Around the horn

Around the Horn

Seward takes retirement – As predicted herein a few weeks ago, veteran Republican state senator Jim Seward, 68, will not seek reelection to an 18th term in the 51st district. The district includes the Ulster County towns of Olive, Shandaken, Rochester and Hardenburgh and all of Delaware County.

Seward cited health reasons for his retirement in an announcement this week, but that’s not the whole story. Only two years ago, one of the “lords” of the Republican senate, Seward served in the minority last year and it wasn’t much fun being outnumbered 40-23. Eight other GOP elders are also headed for the door, with not much talent waiting in the wings.

May I suggest the pride of Roxbury, would-be Republican candidate Tony German for Seward’s seat? German, a career military officer, found out the hard way that running for congress in the sprawling 19th congressional district takes money and staff and he didn’t have much of either.

In the criminal justice system – Maybe I’ve been watching too many episodes of TV’s Law and Order?

With all the pomp and circumstance attendant to the inauguration of a new district attorney, joyous Democrats packed the county courthouse last week to formally welcome Woodstock’s David Clegg to the office he won by a scant 78 votes.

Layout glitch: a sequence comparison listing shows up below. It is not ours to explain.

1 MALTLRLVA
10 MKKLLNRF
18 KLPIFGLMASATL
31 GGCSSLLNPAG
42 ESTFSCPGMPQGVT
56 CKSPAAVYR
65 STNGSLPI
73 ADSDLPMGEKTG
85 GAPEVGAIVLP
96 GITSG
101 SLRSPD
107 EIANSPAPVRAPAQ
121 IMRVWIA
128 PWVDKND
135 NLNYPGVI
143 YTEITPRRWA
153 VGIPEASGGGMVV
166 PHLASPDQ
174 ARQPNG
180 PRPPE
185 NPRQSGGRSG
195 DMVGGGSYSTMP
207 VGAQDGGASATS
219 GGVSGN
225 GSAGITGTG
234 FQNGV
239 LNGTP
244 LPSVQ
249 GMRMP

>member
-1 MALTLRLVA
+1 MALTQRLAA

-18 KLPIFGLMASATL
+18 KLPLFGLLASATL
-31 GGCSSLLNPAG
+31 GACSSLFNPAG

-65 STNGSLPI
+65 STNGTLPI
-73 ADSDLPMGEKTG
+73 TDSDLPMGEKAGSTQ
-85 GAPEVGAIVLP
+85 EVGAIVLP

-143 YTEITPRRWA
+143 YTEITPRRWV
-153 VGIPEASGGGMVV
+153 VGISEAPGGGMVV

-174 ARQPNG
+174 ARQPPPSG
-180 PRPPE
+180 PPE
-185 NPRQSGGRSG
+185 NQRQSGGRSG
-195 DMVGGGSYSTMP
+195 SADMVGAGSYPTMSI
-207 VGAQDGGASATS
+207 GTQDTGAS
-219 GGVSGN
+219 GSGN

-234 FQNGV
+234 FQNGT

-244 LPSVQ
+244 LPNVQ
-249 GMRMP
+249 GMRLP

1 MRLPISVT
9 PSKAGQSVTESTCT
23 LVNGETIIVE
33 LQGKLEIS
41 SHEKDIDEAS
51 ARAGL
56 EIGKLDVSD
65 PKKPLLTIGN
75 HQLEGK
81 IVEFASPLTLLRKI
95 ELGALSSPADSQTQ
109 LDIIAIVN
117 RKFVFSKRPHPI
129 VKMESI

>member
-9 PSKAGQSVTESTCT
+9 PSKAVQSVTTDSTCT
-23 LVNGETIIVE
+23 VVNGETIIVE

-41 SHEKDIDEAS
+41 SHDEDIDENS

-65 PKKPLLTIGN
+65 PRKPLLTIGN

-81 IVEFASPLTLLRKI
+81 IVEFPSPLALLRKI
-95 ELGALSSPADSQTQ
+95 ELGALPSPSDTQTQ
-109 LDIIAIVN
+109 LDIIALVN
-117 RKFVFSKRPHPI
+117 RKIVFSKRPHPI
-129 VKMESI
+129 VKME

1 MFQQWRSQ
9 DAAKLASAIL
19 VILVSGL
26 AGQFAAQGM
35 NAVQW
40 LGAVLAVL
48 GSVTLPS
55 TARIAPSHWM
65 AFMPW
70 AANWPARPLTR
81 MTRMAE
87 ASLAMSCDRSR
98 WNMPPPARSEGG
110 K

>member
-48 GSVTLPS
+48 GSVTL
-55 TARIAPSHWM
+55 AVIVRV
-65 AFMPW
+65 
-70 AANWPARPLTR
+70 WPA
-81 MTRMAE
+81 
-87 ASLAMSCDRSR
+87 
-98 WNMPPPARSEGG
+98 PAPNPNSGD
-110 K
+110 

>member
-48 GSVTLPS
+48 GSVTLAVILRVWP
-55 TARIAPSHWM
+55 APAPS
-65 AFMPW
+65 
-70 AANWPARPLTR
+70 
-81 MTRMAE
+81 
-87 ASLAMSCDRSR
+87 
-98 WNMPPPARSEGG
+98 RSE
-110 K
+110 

Probably the most relieved among the 200 invitees was freelance photographer Gloria Waslyn. It was her photo of convicted felon and community activist Ismail Shabazz shaking hands with Clegg in a widely distributed George Soros political flyer that almost cost Clegg the election. Lifted off the web by Soros staff, neither Waslyn nor Clegg had any idea it could wind up on peoples’ doorsteps two weeks before the election. Of note, Shabazz, dressed in traditional African garb, was standing in the rear of the county courtroom as the new district attorney promised safety with compassion and restorative justice.

This election for the ages is now the subject of sport. For instance, assemblyman Kevin Cahill, one of his party’s leading wits, got huge laughs in “announcing” that he’d just heard that the board of elections had found several hundred more votes yet to be counted.

City Republican Party has a pulse. Barely

Young John Quigley has been elected the fourth Republican chairman in the past five years, conjuring images of Gen. Custer, the Titanic and New York’s two pro football teams. At last count, there were perhaps 15 Republican committee members; a full committee is 52.

Republicans haven’t won an election for mayor since 1991, the last year they held a majority in the Common Council. Last year’s city elections produced not a single Republican win out of 14 offices. Many were uncontested. Republicans are currently outnumbered by more than almost 3 to 1 by rival Democrats. There are fewer than 2,000 registered Republicans in a city with over 14,000 enrolled voters.

Only 28, Quigley is no novice at this game of politics. The son of town of Ulster supervisor Jim Quigley, the younger Quigley has run for county legislator and has been active in county-wide races.  He brings tech savvy and pragmatic optimism to a daunting task.

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